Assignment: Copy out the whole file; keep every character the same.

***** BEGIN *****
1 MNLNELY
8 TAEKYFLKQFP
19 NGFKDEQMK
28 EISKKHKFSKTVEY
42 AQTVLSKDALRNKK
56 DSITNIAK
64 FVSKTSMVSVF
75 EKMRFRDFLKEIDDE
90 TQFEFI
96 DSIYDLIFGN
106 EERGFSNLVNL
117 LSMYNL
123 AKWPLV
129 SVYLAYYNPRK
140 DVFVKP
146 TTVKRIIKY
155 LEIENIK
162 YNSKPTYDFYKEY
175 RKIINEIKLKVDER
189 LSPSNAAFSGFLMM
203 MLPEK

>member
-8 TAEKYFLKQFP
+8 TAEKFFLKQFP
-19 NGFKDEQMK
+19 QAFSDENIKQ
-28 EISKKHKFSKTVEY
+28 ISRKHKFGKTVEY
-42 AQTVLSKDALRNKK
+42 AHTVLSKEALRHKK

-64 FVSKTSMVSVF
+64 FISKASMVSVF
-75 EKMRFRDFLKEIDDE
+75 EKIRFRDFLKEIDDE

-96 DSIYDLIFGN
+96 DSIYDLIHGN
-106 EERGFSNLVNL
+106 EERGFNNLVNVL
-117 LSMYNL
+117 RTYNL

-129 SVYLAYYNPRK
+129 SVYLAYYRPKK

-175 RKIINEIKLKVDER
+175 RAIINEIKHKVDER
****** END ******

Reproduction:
1 MNLNELY
8 TAEKYFLKQFP
19 NGFKDEQMK
28 EISKKHKFSKTVEY
42 AQTVLSKDALRNKK
56 DSITNIAK
64 FVSKTSMVSVF
75 EKMRFRDFLKEIDDE
90 TQFEFI
96 DSIYDLIFGN
106 EERGFSNLVNL
117 LSMYNL
123 AKWPLV
129 SVYLAYYNPRK
140 DVFVKP
146 TTVKRIIKY
155 LEIENIK
162 YNSKPTYDFYKEY
175 RKIINEIKLKVDER
189 LSPSNAAFSGFLMM
203 MLPEK

>member
-8 TAEKYFLKQFP
+8 TAEKFFLKQFP
-19 NGFKDEQMK
+19 QAFSDENIKQ
-28 EISKKHKFSKTVEY
+28 ISRKHKFGKTVEY
-42 AQTVLSKDALRNKK
+42 AHTVLSKEALRHKK

-64 FVSKTSMVSVF
+64 FISKASMVSVF
-75 EKMRFRDFLKEIDDE
+75 EKIRFRDFLKEIDDE

-96 DSIYDLIFGN
+96 DSIYDLIHGN
-106 EERGFSNLVNL
+106 EERGFNNLVNVL
-117 LSMYNL
+117 RTYNL

-129 SVYLAYYNPRK
+129 SVYLAYYRPKK

-175 RKIINEIKLKVDER
+175 RAIINEIKHKVDER